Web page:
Lady Bertram made no opposition57.

"I hope she will prove a well-disposed girl," continued Mrs. Norris, "and be sensible of her uncommon58 good fortune in having such friends."

"Should her disposition59 be really bad," said Sir Thomas, "we must not, for our own children's sake, continue her in the family; but there is no reason to expect so great an evil. We shall probably see much to wish altered in her, and must prepare ourselves for gross ignorance, some meanness of opinions, and very distressing60 vulgarity of manner; but these are not incurable61 faults; nor, I trust, can they be dangerous for her associates. Had my daughters been _younger_ than herself, I should have considered the introduction of such a companion as a matter of very serious moment; but, as it is, I hope there can be nothing to fear for _them_, and everything to hope for _her_, from the association."

"That is exactly what I think," cried Mrs. Norris, "and what I was saying to my husband this morning. It will be an education for the child, said I, only being with her cousins; if Miss Lee taught her nothing, she would learn to be good and clever from _them_."

"I hope she will not tease my poor pug," said Lady Bertram; "I have but just got Julia to leave it alone."

"There will be some difficulty in our way, Mrs. Norris," observed Sir Thomas, "as to the distinction proper to be made between the girls as they grow up: how to preserve in the minds of my _daughters_ the consciousness of what they are, without making them think too lowly of their cousin; and how, without depressing her spirits too far, to make her remember that she is not a _Miss Bertram_. I should wish to see them very good friends, and would, on no account, authorise in my girls the smallest degree of arrogance62 towards their relation; but still they cannot be equals. Their rank, fortune, rights, and expectations will always be different. It is a point of great delicacy, and you must assist us in our endeavours to choose exactly the right line of conduct."

Mrs. Norris was quite at his service; and though she perfectly agreed with him as to its being a most difficult thing, encouraged him to hope that between them it would be easily managed.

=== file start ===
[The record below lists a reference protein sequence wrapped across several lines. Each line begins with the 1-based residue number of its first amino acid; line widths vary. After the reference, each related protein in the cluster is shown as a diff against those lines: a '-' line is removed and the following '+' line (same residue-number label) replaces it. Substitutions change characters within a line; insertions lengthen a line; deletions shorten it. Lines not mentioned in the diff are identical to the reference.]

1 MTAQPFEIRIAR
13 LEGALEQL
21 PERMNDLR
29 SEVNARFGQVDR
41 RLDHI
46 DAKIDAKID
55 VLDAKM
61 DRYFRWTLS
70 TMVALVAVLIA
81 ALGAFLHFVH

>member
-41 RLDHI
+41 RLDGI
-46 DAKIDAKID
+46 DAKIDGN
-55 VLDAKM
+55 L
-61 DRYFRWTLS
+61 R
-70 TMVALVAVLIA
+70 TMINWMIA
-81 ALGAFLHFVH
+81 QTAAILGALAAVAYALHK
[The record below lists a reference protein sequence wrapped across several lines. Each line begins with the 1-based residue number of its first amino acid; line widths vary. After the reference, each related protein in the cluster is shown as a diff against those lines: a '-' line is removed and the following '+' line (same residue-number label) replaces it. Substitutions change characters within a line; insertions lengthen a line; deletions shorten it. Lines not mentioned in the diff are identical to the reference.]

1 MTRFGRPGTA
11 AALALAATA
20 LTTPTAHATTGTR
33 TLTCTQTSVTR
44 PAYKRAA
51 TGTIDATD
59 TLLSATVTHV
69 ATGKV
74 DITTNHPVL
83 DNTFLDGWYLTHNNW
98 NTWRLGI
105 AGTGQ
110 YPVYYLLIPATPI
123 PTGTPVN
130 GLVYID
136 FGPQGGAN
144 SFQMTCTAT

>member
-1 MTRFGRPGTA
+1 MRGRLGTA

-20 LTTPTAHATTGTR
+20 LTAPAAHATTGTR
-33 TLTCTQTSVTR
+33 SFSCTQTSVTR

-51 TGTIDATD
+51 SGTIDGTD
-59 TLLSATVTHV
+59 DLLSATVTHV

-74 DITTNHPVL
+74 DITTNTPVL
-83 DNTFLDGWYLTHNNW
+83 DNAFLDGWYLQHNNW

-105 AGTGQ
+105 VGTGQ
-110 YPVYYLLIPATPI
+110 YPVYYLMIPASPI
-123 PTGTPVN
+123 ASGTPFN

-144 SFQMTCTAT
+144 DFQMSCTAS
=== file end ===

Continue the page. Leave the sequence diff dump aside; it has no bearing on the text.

It will be readily believed that Mrs. Norris did not write to her sister in vain. Mrs. Price seemed rather surprised that a girl should be fixed63 on, when she had so many fine boys, but accepted the offer most thankfully, assuring them of her daughter's being a very well-disposed, good-humoured girl, and trusting they would never have cause to throw her off. She spoke of her farther as somewhat delicate and puny64, but was sanguine in the hope of her being materially better for change of air. Poor woman! she probably thought change of air might agree with many of her children.

大约三十年前,亨廷登的玛丽亚·沃德小姐交了好运,仅凭七千英镑的陪嫁,就赢得了北安普敦郡曼斯菲尔德庄园托马斯·伯特伦爵士的倾心,一跃而成了准男爵夫人,既有漂亮的宅邸,又有大笔的进项,真是享不尽的荣华富贵。亨廷登的人无不惊叹这门亲事攀得好,连她那位当律师的舅舅都说,她名下至少再加三千英镑,才配嫁给这样的人家。她富贵起来,倒有两个姊妹好跟着沾光了。亲友中但凡觉得沃德小姐和弗朗西丝小姐①(译者注:①在这三姐妹中,玛丽亚·沃德为二小姐,婚后为伯特伦夫人;沃德小姐为大小姐,婚后为诺里斯太太;弗朗西丝(即弗朗西丝·沃德小姐)系三小姐,婚后为普莱斯太太。)长得像玛丽亚小姐一样漂亮的,都毫不犹豫地预言:她们两人也会嫁给同样高贵的人家。然而天下有钱的男人,肯定没有配嫁这种男人的漂亮女人来得那么多。沃德小姐蹉跎了五六年,最后只好许身于她妹夫的一位朋友,几乎没有什么财产的诺里斯牧师,而弗朗西丝小姐的情况还要糟糕。说实在的,沃德小姐的婚事还真算不得寒碜,托马斯爵士欣然地让他的朋友做曼斯菲尔德的牧师,给他提供了一份俸禄,因此诺里斯夫妇每年有差不多一千英镑的进项,过上了甜蜜的伉俪生活。可是弗朗西丝小姐的婚事,用句俗话来说,却没让家里人称心,她居然看上一个一没文化,二没家产,三没门第的海军陆战队中尉,真让家里人寒心透顶。她随便嫁个什么人,都比嫁给这个人强。托马斯·伯特伦爵士出于自尊心和为人之道,本着从善而为的愿望,加上总希望与他沾亲带故的人境况体面些,因此很愿意利用自己的情面为伯特伦夫人的妹妹帮帮忙。但是,在他妹夫所干的这个行当里,他却无人可托。还没等他想出别的法子来帮助他们,那姊妹俩已经彻底决裂了。这是双方行为的必然结果,但凡轻率的婚事几乎总会带来这种后果。为了免得听些无益的劝诫,普莱斯太太在结婚之前从未给家里人写信谈论此事。伯特伦夫人是个心境沉静的女人,性情异常随和、异常懒散,心想索性不再理睬妹妹,不再去想这件事算了。可诺里斯太太却是个多事之人,这时心犹未甘,便给范妮写了一封气势汹汹的长信,骂她行为愚蠢,并且威吓说这种行为可能招致种种恶果。普莱斯太太给惹火了,在回信中把两个姐姐都痛骂了一顿,并出言不逊地对托马斯爵士的虚荣也奚落了一番。诺里斯太太看了这些内容,自然不会闷在心里不说,于是他们两家与普莱斯太太家多年没再有任何交往。